Spelling mistakes, wrong word choices, or wrong punctuation are generally accepted in WhatsApp messages.
There are also some abbreviations you might find handy, like cmq (comunque – anyway), grz (grazie – thanks), qlcs (qualcosa – something), tvb (ti voglio bene – love you), and xò (però – but). They are mainly used by teenagers but if you’re in a hurry you can use them!
The great thing about learning a foreign language is that you can put your skills into practice by being creative. And you can be creative in many ways. In any case, remember it’s always good to have a template before you start writing.
If you’re a fan of poetry, write a poem. It can be a free verse poem, with no rules at all. Or you could write a poem with rhymes and a specific structure.
If you like music, write a song. First, think about what you want to write. Then think about the melody and rhythm and you’re ready to write your song!
If you enjoy reading, write a story. Think about the plot of your story, how long you want it to be, your characters, and the setting, and off you go!
Writing an email
Writing an email can be very easy if you know the structure. Again, it can be formal or informal depending on who you’re addressing it to.
Below, you’ll find appropriate words for a formal email. The different options are divided by a slash (/). You can use one, or the others, but not all at the same time.
Gentile / Egregio / Egregia / Spettabile + Sig. / Sig.ra / Prof. / Prof.ssa / Dott.Dott.ssa + Rossi, (this is how you start your email)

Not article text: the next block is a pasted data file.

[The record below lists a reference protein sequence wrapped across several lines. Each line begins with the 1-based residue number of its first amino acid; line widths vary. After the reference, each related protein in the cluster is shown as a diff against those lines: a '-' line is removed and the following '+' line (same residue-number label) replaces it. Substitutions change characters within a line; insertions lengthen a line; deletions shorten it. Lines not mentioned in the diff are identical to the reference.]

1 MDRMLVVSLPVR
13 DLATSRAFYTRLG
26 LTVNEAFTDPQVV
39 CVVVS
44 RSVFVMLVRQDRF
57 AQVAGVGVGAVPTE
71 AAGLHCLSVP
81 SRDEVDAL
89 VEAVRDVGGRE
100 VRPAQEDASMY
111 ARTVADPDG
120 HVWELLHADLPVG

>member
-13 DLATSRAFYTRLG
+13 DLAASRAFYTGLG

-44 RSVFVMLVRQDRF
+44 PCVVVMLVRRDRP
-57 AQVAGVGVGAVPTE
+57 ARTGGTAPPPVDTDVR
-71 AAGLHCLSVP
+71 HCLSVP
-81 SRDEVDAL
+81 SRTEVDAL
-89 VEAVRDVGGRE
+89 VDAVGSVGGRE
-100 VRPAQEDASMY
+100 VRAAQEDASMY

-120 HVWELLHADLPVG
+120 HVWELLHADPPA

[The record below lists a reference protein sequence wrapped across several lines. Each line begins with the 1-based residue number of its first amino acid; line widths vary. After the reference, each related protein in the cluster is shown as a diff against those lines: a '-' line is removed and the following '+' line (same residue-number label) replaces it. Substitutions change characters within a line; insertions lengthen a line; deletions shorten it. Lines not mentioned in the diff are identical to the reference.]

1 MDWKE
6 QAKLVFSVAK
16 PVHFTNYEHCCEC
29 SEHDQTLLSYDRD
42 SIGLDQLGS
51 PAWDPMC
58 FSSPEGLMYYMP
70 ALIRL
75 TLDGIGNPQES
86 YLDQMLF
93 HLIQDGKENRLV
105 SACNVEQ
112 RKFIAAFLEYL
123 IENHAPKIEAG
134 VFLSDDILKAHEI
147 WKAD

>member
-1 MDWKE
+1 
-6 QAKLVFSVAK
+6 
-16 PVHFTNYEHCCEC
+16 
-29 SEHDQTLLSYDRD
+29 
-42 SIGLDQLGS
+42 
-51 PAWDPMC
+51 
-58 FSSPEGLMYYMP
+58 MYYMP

Sono… (you explain who you are in case they don’t know)
Le scrivo in merito a… / Le scrivo perché… (you explain why you’re writing)
Distinti saluti / Cordiali saluti / Cordialmente, (this is how you end your email)
In attesa di un suo cortese riscontro, la saluto cordialmente / distintamente. (This is a longer way to end your email)
Silvia Marchisio (your name and surname)
As you can see, we use Lei and Le (you formal) to show respect.
Writing an essay
If you have to write an academic text such as an essay, you must follow a structure.
You first need to think about the type of essay you’re going to write. It might be narrative, argumentative, or descriptive, among others. You also need to consider the topic.
Finally, you need a good bibliography and references.
In all cases, you need an introduction where you explain the purpose of your essay. Then you need to develop your essay into different paragraphs.
Finally, you need a conclusion. You can then think of a catchy title.
Here are some useful words you might need for an essay:
- Prima di tutto / Innanzitutto (first of all)
- In conclusione (to conclude)
- Ad esempio (for example)
- Invece (instead)
- Oppure/ Altrimenti (otherwise)
- Tuttavia (however)
- Poiché / Siccome (since)
- Quindi / Perciò / Insomma (therefore)
You can always check out our blog post about Communication Skills in a Foreign Language